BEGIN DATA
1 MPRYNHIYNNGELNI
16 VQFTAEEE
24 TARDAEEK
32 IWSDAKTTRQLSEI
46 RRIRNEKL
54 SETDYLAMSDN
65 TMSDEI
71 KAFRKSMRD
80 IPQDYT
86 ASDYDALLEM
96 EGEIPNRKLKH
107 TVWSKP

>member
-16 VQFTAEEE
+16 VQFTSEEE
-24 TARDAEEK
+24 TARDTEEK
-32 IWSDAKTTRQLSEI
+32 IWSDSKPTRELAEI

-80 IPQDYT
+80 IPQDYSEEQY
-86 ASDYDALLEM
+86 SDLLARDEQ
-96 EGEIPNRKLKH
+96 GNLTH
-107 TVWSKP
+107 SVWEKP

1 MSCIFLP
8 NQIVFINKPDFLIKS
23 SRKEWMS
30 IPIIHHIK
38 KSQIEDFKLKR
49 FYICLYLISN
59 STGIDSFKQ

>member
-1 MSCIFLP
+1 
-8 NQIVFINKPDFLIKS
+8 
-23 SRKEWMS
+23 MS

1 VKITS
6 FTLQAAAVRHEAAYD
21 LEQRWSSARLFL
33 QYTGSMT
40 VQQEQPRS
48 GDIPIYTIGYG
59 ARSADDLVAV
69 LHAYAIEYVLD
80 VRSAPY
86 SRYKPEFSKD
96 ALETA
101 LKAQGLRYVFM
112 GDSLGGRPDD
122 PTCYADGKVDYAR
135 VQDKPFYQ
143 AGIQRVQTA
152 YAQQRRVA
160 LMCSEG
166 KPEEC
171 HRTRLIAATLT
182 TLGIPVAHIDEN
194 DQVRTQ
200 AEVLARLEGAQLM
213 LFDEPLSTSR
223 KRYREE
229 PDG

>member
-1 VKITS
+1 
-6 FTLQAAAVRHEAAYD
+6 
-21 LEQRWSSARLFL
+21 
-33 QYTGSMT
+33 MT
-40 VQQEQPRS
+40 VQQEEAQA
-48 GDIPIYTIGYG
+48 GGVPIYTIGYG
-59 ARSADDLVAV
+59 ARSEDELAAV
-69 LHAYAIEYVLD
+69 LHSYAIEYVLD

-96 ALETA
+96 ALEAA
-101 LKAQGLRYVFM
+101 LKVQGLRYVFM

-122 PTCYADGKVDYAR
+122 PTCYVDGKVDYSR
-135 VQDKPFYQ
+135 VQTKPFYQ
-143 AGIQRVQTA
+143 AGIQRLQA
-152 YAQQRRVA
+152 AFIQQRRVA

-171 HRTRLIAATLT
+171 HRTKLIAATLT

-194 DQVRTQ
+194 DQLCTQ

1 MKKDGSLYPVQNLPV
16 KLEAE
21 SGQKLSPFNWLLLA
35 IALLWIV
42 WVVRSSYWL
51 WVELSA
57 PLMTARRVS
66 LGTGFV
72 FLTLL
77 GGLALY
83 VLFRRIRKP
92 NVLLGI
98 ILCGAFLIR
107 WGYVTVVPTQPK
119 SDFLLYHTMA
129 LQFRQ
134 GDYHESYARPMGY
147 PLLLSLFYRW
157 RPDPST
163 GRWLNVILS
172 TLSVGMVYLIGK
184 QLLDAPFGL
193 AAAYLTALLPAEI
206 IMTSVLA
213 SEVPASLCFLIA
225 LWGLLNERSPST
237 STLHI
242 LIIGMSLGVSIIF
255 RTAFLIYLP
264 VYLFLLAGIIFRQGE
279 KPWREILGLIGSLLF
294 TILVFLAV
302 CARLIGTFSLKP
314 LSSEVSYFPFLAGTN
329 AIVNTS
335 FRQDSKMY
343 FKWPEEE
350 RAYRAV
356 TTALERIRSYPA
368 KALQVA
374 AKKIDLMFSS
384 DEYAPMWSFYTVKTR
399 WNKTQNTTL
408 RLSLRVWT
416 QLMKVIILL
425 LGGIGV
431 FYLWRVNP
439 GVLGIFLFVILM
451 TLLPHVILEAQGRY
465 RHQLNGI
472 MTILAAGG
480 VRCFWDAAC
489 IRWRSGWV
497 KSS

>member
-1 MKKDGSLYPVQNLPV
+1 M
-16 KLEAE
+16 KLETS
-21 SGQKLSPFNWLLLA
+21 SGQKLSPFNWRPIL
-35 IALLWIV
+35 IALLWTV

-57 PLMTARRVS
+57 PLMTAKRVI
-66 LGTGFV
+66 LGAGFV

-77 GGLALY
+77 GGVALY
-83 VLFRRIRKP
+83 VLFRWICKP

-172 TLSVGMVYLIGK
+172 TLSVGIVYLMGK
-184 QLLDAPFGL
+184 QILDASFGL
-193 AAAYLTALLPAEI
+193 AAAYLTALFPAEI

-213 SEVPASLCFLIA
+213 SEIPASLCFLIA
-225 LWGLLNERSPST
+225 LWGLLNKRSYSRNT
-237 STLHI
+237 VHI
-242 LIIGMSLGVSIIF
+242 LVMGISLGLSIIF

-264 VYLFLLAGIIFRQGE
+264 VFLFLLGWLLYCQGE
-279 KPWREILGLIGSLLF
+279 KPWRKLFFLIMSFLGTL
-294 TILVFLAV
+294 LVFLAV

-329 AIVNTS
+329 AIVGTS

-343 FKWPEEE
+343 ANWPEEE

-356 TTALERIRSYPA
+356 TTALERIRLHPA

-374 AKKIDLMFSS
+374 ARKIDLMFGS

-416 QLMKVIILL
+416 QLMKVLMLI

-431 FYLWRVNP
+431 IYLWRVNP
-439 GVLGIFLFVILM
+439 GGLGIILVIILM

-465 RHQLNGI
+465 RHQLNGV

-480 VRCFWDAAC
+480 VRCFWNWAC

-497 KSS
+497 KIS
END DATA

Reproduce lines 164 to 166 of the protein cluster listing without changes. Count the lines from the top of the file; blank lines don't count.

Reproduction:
-57 PLMTARRVS
+57 PLMTAKRVI
-66 LGTGFV